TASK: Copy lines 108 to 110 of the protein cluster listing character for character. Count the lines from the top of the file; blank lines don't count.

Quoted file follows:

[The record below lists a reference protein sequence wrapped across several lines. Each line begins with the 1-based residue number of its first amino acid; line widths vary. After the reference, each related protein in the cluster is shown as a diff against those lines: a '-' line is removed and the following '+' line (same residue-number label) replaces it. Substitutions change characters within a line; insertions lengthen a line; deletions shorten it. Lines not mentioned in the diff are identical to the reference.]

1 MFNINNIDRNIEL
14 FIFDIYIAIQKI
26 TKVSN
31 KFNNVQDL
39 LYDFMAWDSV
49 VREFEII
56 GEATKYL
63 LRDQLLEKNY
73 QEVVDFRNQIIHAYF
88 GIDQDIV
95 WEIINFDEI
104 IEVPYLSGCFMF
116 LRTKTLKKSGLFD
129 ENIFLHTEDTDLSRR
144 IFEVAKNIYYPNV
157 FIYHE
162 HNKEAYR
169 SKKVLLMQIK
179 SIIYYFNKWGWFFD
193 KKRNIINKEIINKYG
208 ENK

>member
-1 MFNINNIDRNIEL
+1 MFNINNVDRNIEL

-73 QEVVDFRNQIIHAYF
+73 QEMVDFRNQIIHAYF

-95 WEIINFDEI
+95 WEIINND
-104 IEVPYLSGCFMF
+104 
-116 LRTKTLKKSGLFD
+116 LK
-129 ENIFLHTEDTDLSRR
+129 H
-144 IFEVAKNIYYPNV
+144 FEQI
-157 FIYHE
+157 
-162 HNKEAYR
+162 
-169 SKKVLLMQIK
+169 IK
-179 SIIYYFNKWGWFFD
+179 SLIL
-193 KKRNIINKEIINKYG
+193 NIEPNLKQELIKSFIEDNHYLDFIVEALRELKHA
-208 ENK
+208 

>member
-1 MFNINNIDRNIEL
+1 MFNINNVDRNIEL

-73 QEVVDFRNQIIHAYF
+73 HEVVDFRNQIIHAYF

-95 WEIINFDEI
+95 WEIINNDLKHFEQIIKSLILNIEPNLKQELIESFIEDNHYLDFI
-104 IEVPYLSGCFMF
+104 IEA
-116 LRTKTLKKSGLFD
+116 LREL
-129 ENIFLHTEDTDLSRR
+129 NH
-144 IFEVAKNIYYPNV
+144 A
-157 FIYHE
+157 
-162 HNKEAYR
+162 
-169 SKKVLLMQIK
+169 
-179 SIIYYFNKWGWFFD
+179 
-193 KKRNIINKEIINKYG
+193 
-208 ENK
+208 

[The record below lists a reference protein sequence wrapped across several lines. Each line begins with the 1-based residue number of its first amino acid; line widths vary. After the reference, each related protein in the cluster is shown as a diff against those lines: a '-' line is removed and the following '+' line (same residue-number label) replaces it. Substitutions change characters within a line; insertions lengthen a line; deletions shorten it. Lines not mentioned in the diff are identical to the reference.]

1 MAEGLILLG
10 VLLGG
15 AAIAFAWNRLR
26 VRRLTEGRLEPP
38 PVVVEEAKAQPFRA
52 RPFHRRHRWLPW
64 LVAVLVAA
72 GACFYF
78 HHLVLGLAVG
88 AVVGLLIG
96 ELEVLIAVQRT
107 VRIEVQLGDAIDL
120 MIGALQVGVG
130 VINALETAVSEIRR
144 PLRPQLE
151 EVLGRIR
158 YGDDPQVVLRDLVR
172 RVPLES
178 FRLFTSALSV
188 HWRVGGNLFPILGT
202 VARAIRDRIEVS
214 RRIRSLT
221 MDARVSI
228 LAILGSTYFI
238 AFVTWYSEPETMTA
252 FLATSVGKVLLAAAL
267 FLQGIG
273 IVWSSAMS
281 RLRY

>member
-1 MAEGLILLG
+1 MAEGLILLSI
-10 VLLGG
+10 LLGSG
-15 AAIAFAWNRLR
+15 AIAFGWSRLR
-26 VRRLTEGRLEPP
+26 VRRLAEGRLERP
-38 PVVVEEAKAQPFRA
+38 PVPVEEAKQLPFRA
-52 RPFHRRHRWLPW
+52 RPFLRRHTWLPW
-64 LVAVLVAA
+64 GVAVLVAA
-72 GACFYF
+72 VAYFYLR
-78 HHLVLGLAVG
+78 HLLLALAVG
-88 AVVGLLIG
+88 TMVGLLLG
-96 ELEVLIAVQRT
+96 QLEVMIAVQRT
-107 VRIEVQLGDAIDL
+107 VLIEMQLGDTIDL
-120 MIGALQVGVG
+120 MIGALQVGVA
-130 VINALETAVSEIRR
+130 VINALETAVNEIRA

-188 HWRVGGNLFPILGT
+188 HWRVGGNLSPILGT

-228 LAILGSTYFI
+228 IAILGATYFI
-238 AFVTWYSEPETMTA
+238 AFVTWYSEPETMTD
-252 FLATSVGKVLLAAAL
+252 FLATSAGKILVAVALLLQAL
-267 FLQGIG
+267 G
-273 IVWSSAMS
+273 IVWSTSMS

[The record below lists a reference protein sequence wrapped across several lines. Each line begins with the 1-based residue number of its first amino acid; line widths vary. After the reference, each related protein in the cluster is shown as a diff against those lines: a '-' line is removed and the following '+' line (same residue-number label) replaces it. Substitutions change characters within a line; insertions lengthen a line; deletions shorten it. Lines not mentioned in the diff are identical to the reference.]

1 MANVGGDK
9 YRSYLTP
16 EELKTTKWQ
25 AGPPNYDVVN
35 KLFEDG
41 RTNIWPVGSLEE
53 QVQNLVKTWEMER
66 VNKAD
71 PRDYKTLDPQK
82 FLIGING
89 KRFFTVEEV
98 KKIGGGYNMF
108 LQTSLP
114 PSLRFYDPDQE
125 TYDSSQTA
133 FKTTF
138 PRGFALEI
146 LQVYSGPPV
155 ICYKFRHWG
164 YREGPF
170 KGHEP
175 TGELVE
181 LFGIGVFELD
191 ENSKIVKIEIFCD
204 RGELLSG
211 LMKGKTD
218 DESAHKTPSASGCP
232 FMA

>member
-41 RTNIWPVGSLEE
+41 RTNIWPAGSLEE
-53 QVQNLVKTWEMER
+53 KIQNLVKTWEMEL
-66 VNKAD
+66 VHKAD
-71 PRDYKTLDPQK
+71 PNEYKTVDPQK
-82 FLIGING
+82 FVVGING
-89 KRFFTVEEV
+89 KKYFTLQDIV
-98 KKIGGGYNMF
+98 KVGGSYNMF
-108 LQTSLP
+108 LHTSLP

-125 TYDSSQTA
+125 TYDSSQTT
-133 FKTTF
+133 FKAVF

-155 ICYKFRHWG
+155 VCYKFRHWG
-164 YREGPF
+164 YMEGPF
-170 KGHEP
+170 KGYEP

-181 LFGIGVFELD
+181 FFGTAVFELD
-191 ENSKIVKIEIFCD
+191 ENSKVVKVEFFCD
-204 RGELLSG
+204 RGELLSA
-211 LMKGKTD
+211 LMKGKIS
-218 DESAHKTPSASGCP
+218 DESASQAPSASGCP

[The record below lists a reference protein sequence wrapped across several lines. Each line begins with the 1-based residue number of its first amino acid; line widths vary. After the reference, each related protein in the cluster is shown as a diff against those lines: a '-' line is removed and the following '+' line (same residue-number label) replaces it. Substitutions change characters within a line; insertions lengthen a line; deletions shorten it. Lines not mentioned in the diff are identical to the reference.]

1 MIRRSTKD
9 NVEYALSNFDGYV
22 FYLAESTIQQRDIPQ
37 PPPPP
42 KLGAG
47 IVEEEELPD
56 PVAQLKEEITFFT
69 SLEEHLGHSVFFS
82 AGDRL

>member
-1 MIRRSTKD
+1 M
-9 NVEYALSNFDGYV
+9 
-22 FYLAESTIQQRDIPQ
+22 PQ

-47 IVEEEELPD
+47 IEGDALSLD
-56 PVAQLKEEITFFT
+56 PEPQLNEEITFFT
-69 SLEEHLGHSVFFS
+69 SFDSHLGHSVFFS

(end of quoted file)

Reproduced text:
-1 MAEGLILLG
+1 MAEGLILLSI
-10 VLLGG